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Jul
6
asked Last I checked, we put commas after appositive phrases
Feb
2
awarded  Yearling
Dec
19
comment Pronunciation of OS X versions
@tchrist Would it be equally valid to say "person" instead of "Mac user" in that sentence? Most of the Mac users I know tend to be less programmer-y than the Windows/*nix users. Not that it really matters how obscure Darwin is.
Nov
6
comment Which term is correct — “Afghan” or “Afghani”?
Okay, my eyes are bleeding now, after reading the discussion here, what with its repeated use of the fgh consonant cluster.
Nov
6
comment Is there a word for a non-geek?
How much longer will it be until this site devolves into particularly-heated debates over the subtleties in the differences between nerds and geeks? I ask because that's happened on most other sites I visit...
Nov
6
awarded  Scholar
Nov
6
accepted Pronunciation of OS X versions
Nov
6
comment Pronunciation of OS X versions
@Gnawme I would +1, but I reached my +1 limit for today. :(
Nov
6
comment Are the acronyms FYI, BTW, LOL, WTF now considered “normal” words?
Ahh... 2010. I remember that year. The English language was right then.
Nov
6
comment What is the correct way to pluralize an acronym?
A.T.M.'s looks weirder than A.T.M.s to me; of course, A.T.M. looks weird in the first place. Also, as @tchrist said, I have generally seen SOSes, etc.
Nov
6
comment Pronunciation of OS X versions
@tchrist Obscure in the sense that the average Mac user (of whom I know) won't understand it at first glance.
Nov
6
comment Pronunciation of OS X versions
Actually, it would have been most correct to say "exclusive non-Apple user." I'll gladly use *nix; I just don't happen to at the moment.
Nov
6
comment Pronunciation of OS X versions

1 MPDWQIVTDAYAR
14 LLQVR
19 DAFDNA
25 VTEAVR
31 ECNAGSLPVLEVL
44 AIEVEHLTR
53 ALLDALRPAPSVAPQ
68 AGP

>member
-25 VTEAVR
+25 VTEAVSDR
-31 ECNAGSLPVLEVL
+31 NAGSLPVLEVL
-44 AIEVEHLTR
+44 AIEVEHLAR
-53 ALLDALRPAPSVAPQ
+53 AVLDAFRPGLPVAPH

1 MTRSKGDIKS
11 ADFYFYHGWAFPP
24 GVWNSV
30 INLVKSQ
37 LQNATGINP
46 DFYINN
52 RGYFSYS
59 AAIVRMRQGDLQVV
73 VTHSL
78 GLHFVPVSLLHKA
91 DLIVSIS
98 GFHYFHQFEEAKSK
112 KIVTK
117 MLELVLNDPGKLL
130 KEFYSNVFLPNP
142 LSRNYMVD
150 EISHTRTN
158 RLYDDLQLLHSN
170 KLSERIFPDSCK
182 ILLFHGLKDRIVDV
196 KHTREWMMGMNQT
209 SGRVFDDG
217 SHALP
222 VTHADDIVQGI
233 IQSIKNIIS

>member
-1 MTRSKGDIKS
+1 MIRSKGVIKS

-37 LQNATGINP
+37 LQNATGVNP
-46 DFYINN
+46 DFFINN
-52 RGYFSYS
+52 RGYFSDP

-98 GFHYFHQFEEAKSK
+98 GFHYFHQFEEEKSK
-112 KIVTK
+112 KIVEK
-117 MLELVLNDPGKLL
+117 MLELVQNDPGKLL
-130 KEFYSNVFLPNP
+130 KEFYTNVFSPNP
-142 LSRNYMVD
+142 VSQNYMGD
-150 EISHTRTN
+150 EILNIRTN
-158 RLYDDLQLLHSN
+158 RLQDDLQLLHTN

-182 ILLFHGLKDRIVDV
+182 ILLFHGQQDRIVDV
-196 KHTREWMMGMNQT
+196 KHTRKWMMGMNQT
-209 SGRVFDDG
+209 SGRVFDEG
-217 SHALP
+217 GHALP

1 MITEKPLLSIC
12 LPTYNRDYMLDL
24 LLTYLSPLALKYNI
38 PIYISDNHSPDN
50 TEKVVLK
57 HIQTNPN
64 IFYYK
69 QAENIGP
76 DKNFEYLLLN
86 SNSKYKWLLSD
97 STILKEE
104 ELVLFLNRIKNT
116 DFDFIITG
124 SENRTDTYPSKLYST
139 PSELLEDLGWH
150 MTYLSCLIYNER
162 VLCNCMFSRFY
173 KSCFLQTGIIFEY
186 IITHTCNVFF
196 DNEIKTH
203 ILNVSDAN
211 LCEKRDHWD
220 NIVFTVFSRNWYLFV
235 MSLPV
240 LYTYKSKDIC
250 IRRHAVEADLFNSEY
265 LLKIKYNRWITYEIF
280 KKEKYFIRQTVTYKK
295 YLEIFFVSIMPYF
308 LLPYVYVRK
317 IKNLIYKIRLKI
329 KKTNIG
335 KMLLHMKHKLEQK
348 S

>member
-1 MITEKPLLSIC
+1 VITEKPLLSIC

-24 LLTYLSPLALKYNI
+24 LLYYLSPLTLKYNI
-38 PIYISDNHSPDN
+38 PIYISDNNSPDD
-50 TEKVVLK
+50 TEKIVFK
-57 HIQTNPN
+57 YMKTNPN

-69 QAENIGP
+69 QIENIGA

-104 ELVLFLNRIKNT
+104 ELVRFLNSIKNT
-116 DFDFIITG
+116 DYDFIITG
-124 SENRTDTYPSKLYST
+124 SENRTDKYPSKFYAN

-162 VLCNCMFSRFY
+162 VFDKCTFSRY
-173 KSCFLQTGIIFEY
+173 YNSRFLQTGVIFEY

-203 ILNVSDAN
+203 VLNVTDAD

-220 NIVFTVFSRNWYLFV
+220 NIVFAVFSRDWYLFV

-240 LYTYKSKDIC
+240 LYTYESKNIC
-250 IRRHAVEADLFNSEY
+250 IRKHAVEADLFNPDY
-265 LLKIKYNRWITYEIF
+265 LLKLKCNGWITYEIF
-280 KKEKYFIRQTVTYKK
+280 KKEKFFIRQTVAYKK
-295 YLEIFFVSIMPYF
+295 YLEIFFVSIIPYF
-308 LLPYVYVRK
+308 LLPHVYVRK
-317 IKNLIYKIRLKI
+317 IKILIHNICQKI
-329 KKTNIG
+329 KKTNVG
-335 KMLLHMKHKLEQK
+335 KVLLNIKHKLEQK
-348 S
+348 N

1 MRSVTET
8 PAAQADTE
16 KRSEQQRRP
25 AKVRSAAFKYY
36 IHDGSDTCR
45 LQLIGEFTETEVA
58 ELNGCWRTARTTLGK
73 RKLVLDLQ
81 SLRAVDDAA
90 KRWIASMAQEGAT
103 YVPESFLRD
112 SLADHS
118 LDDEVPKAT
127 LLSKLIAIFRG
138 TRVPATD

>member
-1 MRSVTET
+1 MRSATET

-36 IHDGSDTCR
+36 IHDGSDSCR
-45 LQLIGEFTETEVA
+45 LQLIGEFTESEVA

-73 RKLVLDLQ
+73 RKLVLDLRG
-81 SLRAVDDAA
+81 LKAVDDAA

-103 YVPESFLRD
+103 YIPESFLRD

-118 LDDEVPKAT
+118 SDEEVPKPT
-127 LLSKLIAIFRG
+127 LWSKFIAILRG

@tchrist +1 for obscure OS history references.
Nov
6
comment What are the differences among ‘Hurricane,’ ‘Super storm,’ and ‘Typhoon’?
Pretty sure "superstorm" is used whenever people want to be able to brag about their having been in a hurricane even though they weren't in a hurricane.
Nov
6
comment Pronunciation of OS X versions
Um... no... I meant to say "As an exclusive Apple user, I'm inclined to say 'old-style-eye-phone,' though this might upset those people who put all that time into that crappy old non-Mac UNIX system in the '80s. I like to torture Windows users by calling their phones 'lumps of plasticy, pocket-sized bluscreens.' "
Nov
6
awarded  Student
Nov
6
comment Pronunciation of OS X versions
As an exclusive Windows user, I'm also inclined to say "oh-ess-eks-ten-point-nine," though I know this doesn't make any linguistic sense. I like to torture Mac users by doing things like that (though my favorite is still the last example in my OP).
Nov
6
asked Pronunciation of OS X versions
Nov
5
comment Is “of which” a proper way to begin a relative clause?
Germany is divided into 16 federal states; of these, Bavaria is the largest. Not that one should do this, just that one can.
Nov
5
comment Is this usage of 'for which' correct?
... Thanks for rationalizing that for us. We needed it.